The founder and former CEO of Russia’s largest internet company, Arkady Volozh, has slammed Vladimir Putin’s “barbaric” war in Ukraine, becoming one of the most prominent Russian businessmen to express criticism of what Russia still calls euphemistically its “special military operation.”
“I’ve been asked a lot of questions over the past year, and especially a lot of them came up this week. I would like to clarify my position,” he said in a statement released to the media.
“I am totally against Russia’s barbaric invasion of Ukraine, where I, like many, have friends and relatives. I am horrified by the fact that every day bombs fly into the homes of Ukrainians,” said Volozh, describing himself “as a “Kazakhstan-born, Israeli tech entrepreneur, computer scientist, investor, and philanthropist.”
“Despite the fact that I have not lived in Russia since 2014, I understand that I also have a share of responsibility for the actions of the country,” he added. “There were many reasons why I had to remain silent. You can argue about the timeliness of my statement, but not about its substance. I am against war.”
In June 2022, Volozh quit as CEO of Yandex
(YNDX), which also operates Russia’s most popular search engine, after he was sanctioned by the European Union over Russia’s actions in Ukraine.
“Volozh is a leading businessperson involved in economic sectors providing a substantial source of revenue to the Government of the Russian Federation, which is responsible for the annexation of Crimea and the destabilization of Ukraine,” the EU said. “Yandex is also responsible for promoting State media and narratives in its search results, and de-ranking and removing content critical of the Kremlin, such as content related to Russia’s war of aggression against Ukraine.”
In his statement, Volozh said after moving to Israel in 2014, he has been working on developing Yandex’s international projects. “But in February 2022, the world changed, and I realized that my story with Yandex was over.”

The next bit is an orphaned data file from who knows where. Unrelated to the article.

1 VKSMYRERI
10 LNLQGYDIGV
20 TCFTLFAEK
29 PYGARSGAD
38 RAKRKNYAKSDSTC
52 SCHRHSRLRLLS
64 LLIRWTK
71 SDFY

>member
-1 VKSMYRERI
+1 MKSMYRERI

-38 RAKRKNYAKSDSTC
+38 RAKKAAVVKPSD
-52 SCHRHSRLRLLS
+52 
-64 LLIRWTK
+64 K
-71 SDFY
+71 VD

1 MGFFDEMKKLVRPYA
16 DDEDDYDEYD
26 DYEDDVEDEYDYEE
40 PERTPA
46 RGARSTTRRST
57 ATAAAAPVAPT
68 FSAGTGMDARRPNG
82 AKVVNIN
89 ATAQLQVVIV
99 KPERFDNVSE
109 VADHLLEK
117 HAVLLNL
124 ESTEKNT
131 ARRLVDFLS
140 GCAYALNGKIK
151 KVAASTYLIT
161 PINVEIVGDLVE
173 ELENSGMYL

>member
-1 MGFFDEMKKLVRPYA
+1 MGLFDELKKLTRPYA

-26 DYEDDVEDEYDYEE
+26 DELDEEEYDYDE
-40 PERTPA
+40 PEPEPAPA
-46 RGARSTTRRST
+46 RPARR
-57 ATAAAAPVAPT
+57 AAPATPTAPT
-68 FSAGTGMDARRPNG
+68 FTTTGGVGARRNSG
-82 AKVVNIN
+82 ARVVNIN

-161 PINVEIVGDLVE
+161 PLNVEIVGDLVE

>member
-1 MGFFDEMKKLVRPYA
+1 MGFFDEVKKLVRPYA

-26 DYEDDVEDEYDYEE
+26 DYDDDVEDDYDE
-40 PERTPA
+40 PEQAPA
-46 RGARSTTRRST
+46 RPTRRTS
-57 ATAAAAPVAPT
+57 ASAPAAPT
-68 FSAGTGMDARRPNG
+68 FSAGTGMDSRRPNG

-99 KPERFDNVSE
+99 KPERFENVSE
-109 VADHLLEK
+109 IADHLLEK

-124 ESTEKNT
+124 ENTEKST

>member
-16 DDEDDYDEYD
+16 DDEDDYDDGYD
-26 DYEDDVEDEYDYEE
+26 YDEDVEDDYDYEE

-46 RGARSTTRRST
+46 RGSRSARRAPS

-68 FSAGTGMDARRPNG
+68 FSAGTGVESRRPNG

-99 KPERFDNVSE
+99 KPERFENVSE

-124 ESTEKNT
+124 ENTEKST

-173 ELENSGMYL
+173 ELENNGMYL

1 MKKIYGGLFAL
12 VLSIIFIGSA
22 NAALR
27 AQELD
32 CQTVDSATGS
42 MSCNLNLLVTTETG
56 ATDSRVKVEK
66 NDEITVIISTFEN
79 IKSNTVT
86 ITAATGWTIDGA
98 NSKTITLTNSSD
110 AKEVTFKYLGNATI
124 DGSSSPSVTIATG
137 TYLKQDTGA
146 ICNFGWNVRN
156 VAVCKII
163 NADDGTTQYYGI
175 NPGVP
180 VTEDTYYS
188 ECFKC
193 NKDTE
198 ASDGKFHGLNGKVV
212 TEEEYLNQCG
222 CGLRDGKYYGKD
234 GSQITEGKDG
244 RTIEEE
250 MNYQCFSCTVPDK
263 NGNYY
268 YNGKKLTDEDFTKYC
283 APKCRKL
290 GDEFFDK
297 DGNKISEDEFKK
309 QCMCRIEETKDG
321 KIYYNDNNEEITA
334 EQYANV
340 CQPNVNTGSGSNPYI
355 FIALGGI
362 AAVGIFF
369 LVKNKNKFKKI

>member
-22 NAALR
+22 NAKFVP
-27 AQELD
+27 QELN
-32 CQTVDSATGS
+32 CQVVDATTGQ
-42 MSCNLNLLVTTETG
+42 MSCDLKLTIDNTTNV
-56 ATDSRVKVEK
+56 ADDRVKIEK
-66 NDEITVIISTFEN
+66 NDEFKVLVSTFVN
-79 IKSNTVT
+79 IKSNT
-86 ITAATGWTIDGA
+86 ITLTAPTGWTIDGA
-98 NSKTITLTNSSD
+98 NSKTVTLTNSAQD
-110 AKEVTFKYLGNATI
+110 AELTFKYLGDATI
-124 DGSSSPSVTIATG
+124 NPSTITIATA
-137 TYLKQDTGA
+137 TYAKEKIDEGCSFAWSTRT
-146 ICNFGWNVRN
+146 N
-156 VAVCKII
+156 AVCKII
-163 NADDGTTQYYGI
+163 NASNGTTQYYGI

“After the outbreak of the war, I focused on supporting talented Russian engineers who decided to leave the country and start a new life. It turned out to be a difficult task that required a lot of effort, attention and caution,” he said.
“Now these people are outside of Russia and can start doing something new in the most advanced areas of technology. They will be of great benefit to the countries where they remain,” he added.
Volozh went on to say that when Yandex was created, “We believed that we were building a new Russia – an open, progressive, integrated into the global economy, known in the world not only for its raw materials.”
However, “over time, it became clear that Russia was in no hurry to become part of the global world. At the same time, the pressure on the company grew,” he said. “But we did not give up, we did our best despite the external conditions. Has it always been possible to find the right balance? Now, looking back, it is clear that something could have been done differently.”
On Thursday, the UK removed sanctions against another prominent Russian businessman – eccentric Russia-born tycoon Oleg Tinkov, the most outspoken billionaire to criticize Vladimir Putin’s invasion of Ukraine.
The Foreign Office said that Tinkov, 55, would no longer be subject to sanctions following an appeal during which he argued the UK had sanctioned him in error.
Whereas most Russian oligarchs have, at most, spoken out against the invasion only in guarded terms, Tinkov has denounced the “crazy war” in Ukraine and renounced his Russian citizenship last year in protest.
Last year, he said the Russian government forced him into a “fire sale” of his stake in leading fintech TCS over his anti-war statements.